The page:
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I did not find any documentation which explicitly states whether XML serialization is case-sensitive or not.

Suppose I have following class:

class Test
{
public int Field;
public string field;
}

Will I have any problems when XML serializing this class becuase it contains two fields having same name differing only in case?

CLARIFICATION: I KNOW its bad to have two fields with same name differing only by case and i am NOT designing such a beast. I am battling a beast let loose on me by another person.

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2  
The bigger problem here is that you have public fields - not to mention a non-public class, which the XML serializer won't like. –  Aaronaught Mar 16 '10 at 3:47
    
Yes, and VB.NET programs won't like you very well, either. Neither will anyone who has to maintain that code. Solution: rename one of those fields. –  John Saunders Mar 16 '10 at 3:49
    
See clarification in edited post. –  logicnp Mar 16 '10 at 4:07
    
So, is XML Serialization in .Net case sensitive or not? –  logicnp Mar 16 '10 at 4:10
    
related: Do not use public Fields: msdn.microsoft.com/en-us/library/ms229057.aspx Public and protected fields do not version well and are not protected by code access security demands. Instead of using publicly visible fields, use private fields and expose them through properties. –  Cheeso Mar 17 '10 at 14:32

1 Answer 1

The short answer is that serialization preserves case and the class will be successfully serialized in C# (assuming you make the class public - as is, the XmlSerializer will choke on it).

But if you have to ask this question at all, then there's something seriously wrong with the class design. It is a horrible, horrible thing to have two public properties or fields, with the same name differing only by case, that each perform or affect different functionality. In this case, the fields aren't even the same type.

If you downloaded a 3rd-party library and it handed you a class like this, what would you do? How would you know which is which? How would you even document this, or look it up in the documentation? Just don't do it - don't have two members that have, for all intents and purposes, the same name. The only exception to this is a private backing field for a public property - in that case, the two are very closely related, so it's not as much of a problem (although some people still prefer to prefix with underscores).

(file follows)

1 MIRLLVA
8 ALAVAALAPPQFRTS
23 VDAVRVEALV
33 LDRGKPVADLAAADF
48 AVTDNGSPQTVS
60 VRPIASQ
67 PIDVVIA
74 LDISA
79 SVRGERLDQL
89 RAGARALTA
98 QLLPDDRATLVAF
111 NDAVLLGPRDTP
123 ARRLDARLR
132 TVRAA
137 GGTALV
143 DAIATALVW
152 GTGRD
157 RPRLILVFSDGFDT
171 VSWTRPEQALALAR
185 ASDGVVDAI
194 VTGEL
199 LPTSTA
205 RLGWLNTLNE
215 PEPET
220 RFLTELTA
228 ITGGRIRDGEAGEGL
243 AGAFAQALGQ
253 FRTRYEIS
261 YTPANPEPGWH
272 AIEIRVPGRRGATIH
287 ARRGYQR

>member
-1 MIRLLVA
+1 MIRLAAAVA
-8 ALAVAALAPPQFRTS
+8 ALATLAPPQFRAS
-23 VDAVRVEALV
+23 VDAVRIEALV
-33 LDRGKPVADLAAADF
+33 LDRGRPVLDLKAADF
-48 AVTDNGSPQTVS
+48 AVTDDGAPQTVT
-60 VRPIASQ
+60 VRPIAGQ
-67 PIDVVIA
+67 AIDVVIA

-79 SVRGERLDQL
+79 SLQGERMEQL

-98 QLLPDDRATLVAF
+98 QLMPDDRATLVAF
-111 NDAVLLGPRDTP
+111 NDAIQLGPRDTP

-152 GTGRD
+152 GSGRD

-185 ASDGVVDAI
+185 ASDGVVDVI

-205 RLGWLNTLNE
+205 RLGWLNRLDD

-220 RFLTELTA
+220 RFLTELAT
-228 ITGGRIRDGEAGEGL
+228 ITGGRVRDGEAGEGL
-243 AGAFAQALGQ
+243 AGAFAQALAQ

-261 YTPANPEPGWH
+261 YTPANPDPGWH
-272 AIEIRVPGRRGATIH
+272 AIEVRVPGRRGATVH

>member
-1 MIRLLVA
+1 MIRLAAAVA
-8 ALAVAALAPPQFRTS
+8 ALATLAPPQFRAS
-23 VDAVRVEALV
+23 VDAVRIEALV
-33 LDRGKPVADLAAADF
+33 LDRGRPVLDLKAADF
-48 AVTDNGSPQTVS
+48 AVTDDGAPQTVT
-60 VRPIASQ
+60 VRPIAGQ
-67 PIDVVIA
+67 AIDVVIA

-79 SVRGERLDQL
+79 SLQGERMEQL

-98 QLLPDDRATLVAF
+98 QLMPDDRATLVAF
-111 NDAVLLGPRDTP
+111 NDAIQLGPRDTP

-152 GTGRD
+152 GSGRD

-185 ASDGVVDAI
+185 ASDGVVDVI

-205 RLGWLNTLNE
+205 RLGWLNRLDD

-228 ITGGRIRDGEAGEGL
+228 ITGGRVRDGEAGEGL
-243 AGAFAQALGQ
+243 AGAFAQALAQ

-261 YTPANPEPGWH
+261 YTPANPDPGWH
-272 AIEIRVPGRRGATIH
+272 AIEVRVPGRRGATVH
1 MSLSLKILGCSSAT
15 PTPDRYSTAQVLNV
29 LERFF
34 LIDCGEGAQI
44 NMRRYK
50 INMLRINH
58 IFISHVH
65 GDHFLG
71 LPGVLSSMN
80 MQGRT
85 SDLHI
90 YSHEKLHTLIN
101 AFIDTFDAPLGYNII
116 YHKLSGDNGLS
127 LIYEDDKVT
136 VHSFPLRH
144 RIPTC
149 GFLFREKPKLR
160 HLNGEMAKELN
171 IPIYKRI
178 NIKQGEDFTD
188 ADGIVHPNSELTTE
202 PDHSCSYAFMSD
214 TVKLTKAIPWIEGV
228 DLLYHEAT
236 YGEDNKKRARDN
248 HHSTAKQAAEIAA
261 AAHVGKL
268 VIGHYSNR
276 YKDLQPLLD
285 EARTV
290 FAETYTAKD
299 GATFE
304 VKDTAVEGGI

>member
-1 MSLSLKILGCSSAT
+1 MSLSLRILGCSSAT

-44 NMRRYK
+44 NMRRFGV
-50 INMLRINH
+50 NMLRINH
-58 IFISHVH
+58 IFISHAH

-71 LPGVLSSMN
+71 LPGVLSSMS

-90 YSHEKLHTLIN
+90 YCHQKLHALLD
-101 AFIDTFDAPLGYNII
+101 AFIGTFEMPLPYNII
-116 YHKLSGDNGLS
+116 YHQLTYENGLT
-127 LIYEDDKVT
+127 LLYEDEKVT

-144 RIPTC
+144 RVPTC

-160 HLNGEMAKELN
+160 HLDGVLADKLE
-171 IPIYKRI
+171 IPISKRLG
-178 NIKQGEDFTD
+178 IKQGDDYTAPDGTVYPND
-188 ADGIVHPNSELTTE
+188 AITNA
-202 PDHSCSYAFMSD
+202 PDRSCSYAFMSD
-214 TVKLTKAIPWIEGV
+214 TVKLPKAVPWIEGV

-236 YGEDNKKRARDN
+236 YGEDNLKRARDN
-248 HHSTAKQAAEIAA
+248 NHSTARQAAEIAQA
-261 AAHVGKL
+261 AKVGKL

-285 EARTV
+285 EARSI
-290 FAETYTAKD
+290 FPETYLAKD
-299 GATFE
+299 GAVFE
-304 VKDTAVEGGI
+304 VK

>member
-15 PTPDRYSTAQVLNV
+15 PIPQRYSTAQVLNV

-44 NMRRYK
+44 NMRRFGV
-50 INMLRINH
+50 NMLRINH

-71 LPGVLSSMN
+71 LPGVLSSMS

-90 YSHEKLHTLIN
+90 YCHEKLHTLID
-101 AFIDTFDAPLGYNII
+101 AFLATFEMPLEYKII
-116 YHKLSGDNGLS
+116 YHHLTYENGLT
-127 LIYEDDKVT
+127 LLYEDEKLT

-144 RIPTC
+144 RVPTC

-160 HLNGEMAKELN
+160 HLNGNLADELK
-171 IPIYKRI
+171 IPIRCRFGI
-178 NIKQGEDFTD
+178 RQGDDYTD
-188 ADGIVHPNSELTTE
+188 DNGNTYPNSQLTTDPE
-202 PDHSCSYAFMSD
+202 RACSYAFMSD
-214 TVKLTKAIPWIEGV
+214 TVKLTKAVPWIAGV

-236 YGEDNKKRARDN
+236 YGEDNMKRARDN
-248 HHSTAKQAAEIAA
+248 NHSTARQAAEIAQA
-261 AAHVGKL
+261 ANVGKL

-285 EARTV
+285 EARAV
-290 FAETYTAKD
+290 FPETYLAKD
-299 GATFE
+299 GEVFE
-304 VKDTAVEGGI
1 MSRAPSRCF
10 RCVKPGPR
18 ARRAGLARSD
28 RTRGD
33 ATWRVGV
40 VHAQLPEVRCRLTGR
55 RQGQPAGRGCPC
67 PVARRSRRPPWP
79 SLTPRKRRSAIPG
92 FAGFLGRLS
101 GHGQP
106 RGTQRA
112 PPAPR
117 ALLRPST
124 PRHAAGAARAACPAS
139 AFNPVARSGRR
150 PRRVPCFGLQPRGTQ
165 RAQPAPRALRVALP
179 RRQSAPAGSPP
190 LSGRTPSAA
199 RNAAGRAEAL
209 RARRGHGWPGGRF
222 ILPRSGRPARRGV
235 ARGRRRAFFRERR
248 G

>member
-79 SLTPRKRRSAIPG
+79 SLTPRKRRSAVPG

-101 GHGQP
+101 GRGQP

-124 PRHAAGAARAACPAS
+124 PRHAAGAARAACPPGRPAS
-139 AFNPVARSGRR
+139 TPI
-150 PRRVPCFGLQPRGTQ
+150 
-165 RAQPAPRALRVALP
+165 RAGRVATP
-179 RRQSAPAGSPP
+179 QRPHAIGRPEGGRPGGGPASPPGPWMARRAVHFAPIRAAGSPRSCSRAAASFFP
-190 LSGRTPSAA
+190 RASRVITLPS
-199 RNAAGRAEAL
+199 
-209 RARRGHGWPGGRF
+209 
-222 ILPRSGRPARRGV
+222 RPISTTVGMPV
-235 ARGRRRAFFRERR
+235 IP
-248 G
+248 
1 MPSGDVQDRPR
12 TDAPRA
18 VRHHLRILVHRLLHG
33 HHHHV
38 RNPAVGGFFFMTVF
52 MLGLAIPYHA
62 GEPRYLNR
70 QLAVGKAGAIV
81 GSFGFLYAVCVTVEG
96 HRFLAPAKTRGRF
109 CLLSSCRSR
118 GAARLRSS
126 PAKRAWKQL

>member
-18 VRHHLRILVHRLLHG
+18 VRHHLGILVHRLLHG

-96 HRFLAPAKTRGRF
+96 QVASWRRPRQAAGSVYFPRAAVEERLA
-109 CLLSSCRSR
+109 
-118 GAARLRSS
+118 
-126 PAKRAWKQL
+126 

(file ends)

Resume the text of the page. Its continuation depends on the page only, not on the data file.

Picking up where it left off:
And as John mentions in the comment, even though C# is case-sensitive, other .NET languages are not, so you might be able to serialize this to XML but there's no guarantee that someone else will be able to deserialize it into their environment.

Rethink your design, so it doesn't have classes that look like this.

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I suppose I should also point out that if you're following Microsoft's C#/.NET coding conventions, then properties will all be in PascalCase anyway, so this situation shouldn't come up at all; a public class member that starts with a lowercase character goes against the convention. –  Aaronaught Mar 16 '10 at 4:04
    
See clarification in edited post. So, is XML Serialization in .Net case sensitive or not? –  logicnp Mar 16 '10 at 4:11
    
logicnp: The first line of the post says that the serializer preserves case and should work with your class just fine. –  Gabe Mar 16 '10 at 4:18
1  
@logicnp: The term "case sensitive" applies to how something is read or parsed. XML serialization is case preserving on the output, as the first paragraph states, which means that the case in the serialized XML will be identical to the case in C# and you will end up with two different XML elements, one for each field. Still, even if you just inherited this code and didn't write it, I would fix the class before trying to do anything fancy with it like serialization; Visual Studio can make short work of this and automate the rename across an entire solution for about 5 seconds of work. –  Aaronaught Mar 16 '10 at 4:26

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